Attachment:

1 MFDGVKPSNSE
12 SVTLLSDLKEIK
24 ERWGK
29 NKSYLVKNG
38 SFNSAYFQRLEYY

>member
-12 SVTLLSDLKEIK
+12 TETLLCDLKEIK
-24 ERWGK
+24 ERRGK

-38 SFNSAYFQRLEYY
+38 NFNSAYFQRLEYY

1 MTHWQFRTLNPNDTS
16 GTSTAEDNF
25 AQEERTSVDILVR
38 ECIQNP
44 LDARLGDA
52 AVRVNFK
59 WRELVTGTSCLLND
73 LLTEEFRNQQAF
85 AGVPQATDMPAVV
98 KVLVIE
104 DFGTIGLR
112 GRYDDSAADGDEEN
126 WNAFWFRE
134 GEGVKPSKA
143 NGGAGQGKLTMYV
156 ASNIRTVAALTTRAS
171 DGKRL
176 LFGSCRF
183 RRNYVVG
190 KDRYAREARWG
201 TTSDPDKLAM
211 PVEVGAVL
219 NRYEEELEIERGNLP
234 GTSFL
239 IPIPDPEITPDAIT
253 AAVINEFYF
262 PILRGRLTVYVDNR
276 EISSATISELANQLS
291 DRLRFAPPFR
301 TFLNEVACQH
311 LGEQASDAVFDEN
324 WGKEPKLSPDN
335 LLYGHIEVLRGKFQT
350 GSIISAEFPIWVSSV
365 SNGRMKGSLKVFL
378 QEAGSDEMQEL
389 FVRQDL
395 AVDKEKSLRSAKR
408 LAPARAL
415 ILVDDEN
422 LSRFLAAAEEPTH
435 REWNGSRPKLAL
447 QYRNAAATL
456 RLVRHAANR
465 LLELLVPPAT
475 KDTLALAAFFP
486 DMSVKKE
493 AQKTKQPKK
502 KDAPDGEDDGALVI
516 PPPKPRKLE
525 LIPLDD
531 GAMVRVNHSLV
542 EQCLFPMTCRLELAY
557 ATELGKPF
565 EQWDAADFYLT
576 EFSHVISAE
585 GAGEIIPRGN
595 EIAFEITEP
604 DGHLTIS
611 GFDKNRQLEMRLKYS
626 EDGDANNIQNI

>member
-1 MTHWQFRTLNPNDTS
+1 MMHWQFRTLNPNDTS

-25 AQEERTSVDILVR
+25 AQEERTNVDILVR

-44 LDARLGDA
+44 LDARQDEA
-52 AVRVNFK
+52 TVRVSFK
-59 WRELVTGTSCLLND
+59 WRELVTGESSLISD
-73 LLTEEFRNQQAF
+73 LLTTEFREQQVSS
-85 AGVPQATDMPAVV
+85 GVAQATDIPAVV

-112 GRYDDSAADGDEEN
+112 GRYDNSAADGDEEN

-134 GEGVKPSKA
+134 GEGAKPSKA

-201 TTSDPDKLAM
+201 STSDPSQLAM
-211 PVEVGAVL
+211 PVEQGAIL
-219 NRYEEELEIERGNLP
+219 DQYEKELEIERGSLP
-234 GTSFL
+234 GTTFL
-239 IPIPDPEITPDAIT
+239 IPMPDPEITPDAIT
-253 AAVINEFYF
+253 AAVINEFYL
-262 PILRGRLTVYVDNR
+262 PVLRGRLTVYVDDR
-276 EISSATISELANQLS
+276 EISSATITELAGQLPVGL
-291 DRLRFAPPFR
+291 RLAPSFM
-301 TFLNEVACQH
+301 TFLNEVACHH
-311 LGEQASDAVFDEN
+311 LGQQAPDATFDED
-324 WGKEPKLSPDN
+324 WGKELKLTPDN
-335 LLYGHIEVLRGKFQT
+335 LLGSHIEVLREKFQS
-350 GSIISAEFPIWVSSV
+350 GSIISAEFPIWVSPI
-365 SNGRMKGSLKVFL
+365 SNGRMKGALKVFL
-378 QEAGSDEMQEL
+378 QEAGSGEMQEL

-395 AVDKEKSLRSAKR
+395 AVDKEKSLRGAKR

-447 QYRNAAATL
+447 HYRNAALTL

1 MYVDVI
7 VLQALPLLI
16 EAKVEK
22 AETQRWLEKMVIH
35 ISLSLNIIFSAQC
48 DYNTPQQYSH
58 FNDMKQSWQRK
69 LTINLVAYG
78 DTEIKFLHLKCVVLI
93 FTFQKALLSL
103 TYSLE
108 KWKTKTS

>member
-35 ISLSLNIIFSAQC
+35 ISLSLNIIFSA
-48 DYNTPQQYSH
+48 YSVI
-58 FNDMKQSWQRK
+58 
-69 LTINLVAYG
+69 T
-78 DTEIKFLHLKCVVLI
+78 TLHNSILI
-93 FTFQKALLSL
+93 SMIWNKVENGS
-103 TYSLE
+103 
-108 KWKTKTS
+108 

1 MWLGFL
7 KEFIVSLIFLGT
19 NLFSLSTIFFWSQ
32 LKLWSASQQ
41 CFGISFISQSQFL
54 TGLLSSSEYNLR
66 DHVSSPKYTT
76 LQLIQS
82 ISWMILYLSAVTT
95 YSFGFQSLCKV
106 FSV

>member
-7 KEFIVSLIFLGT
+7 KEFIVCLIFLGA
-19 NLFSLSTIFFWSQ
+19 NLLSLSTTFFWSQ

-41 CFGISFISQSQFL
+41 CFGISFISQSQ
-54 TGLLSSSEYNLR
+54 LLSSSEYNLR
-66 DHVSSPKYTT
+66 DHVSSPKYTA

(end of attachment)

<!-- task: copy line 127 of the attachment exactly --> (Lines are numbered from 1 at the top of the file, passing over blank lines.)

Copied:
-447 QYRNAAATL